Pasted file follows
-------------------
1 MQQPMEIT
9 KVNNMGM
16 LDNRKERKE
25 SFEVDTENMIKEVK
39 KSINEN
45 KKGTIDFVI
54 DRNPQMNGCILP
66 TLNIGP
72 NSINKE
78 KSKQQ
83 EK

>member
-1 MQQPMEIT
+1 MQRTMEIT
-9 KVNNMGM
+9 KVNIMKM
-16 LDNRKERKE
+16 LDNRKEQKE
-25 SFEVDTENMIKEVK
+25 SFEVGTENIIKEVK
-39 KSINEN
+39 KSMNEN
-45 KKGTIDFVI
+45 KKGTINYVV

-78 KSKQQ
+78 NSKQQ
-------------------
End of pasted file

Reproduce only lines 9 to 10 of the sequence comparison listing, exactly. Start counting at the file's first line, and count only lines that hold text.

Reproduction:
72 NSINKE
78 KSKQQ